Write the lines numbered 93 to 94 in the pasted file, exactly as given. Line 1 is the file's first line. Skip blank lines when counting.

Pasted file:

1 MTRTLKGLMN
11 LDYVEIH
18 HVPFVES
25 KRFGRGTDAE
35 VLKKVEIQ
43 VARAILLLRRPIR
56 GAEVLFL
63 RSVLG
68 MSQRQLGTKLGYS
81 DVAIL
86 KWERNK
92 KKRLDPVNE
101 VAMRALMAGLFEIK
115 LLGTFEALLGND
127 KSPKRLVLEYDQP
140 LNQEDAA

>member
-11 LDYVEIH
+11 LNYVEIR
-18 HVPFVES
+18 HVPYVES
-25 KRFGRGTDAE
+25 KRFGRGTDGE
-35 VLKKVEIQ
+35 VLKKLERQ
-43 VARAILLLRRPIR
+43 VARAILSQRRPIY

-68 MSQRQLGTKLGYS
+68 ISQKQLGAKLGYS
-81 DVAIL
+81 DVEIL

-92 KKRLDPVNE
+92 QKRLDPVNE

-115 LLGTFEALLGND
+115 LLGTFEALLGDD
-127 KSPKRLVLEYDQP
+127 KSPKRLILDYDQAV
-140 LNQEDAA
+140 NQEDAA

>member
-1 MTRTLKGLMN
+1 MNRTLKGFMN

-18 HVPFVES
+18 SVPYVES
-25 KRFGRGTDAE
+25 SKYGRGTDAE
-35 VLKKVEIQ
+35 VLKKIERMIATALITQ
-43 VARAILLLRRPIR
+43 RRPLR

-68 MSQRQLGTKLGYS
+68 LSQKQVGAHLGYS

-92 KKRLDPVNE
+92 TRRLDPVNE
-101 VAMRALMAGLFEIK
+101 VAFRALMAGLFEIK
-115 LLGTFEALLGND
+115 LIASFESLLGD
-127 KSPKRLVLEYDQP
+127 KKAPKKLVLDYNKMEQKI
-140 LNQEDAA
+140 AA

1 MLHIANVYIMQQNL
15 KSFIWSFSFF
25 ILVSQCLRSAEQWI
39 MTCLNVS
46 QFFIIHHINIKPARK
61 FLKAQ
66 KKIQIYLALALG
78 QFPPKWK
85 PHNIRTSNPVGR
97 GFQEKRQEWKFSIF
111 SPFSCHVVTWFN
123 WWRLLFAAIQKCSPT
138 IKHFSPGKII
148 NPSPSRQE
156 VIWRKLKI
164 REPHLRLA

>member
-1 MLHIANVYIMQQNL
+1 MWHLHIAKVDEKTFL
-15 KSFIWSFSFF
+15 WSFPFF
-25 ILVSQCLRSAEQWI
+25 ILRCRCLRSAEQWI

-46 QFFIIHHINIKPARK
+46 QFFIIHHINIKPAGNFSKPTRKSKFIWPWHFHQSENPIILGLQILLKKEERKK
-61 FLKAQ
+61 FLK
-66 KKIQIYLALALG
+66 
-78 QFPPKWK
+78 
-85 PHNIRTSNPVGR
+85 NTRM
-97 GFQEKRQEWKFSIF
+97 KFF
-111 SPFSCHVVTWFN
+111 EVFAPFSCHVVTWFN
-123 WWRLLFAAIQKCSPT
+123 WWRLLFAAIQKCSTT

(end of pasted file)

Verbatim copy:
+78 
-85 PHNIRTSNPVGR